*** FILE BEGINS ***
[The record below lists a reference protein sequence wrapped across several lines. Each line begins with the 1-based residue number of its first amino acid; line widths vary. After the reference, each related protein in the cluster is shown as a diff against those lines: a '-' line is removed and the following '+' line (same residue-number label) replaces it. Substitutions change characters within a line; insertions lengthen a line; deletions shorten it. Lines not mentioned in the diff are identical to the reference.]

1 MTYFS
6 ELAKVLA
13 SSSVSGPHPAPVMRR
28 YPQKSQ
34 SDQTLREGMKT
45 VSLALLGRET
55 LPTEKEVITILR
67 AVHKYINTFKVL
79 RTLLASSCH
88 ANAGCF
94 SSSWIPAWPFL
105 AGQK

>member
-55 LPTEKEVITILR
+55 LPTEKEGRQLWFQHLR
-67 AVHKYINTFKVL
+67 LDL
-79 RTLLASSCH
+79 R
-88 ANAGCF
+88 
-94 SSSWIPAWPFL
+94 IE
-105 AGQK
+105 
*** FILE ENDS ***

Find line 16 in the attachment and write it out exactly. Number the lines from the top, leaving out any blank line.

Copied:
+55 LPTEKEGRQLWFQHLR